The Homestead Building and Site | NSW Environment, Energy and Science

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The Homestead Building and Site

Item details

Name of item: The Homestead Building and Site
Other name/s: The Homestead, Georges Hall
Type of item: Built
Group/Collection: Residential buildings (private)
Category: Homestead building
Primary address: 1a Lionel Street, Georges Hall, NSW 2198
Parish: Bankstown
County: Cumberland
Local govt. area: Bankstown
Property description
Lot/Volume CodeLot/Volume NumberSection NumberPlan/Folio CodePlan/Folio Number
LOT101 DP827530
All addresses
Street AddressSuburb/townLGAParishCountyType
1a Lionel StreetGeorges HallBankstownBankstownCumberlandPrimary Address
Henry Lawson DriveGeorges HallBankstown  Alternate Address

Statement of significance:

It is a fine example of Australian Georgian architecture and retains many of its former qualities and characteristics typical of its period and style. It has important associations with the renowned Johnston family. It was the second Johnston house built on this land with the first house being affected by flooding. Its location on the rise above the river and floodplain, demonstrates the settlers' adaption to their environment. The Homestead is the earliest remaining house in the Bankstown district. It is also evidence of the earliest permanent settlement in the area. (Lester Tropman and Associates 1987:2)
Date significance updated: 31 Oct 01
Note: The State Heritage Inventory provides information about heritage items listed by local and State government agencies. The State Heritage Inventory is continually being updated by local and State agencies as new information becomes available. Read the OEH copyright and disclaimer.

Description

Designer/Maker: Unknown
Construction years: 1837-1837
Physical description: Stuccoed brick construction on sandstone foundations enclosing extensive cellars. Floor and roof are of pit sawn timbers fastened by hand forged nails. The original part of the house is of symmetrical design with wide verandahs to three sides enclosing four large rooms, a hall and pantry. Two additional rooms added at south west corner. The attic has four large rooms lit by attractive dormers having arched transomes with curved glazing bars. This pattern is repeated in the fine fanlight over the south door. The interior joinery is cedar with extensive panelled window reveals, dados and built-in cupboards. Doors are all six panelled and windows either twelve pane sash type or French windows with transomes above. Windows are all shuttered, including the unusual front French door with narrow sidelights. Verandahs are massively constructed of timber with an unusual tall skillion pitch over the cellar entrance. There are some fine marble chimney pieces and Edwardian timber ones in later additions. The roof is now covered with Marseilles pattern tiles and Edwardian brackets have been added to the verandah posts but the house is otherwise intact and in very good condition. The original kitchen wing has possibly been incorporated within later additions. All other outbuildings have been demolished. (Sheedy 1976)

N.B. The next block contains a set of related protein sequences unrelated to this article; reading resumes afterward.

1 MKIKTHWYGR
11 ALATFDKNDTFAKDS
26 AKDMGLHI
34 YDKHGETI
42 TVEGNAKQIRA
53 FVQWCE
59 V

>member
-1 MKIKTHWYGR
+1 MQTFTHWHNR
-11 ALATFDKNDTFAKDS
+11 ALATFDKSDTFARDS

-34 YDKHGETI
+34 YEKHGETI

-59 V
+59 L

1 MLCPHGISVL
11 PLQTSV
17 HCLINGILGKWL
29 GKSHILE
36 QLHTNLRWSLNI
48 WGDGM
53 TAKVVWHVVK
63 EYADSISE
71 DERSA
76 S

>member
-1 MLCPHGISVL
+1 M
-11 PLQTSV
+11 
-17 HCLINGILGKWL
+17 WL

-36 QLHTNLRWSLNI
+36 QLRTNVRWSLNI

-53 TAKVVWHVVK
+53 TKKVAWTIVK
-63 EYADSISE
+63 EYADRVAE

Physical condition and/or
Archaeological potential:
Physical condition is good. Restoration and archaelogical work undertaken in 1992/93.
Date condition updated:24 Sep 97
Modifications and dates: 1837 - built
1912 - two additional rooms added at the south west corner and other external alterations
Current use: Convalescent Home
Former use: Homestead

History

Historical notes: On 6 April 1798, George Johnston recieved a land grant of 172 acres in the district from Governor Hunter. The grant was made up of a number of parcels of land including 12 acres at Marquee Point, 70 acres adjacent to 'Strongs Farm' and 90 acres above 'Red Bank'.

It was on the 12 acre lot at Marquee Point, at the junction of Prospect Creek and the Georges River that Johnston built a simple timber farmhouse building. It was known as Georges Hall. It became an unofficial military outpost and in 1801 it was reported that there were no less than one sergeant and four privates stationed there. George Johnston spent most of his time at his large family home known as Annandale. George Johnston died in 1823 and his son David inherited the Georges Hall property, known as Johnston's Flat and the upper farm or David Banks.

David Johnston married Selina Willey in February 1836 and the couple resided in Georges Hall. However, the land was prone to flooding and it is likely that this led to the construction in 1837 of a new house called Georges Hall, today known as The Homestead.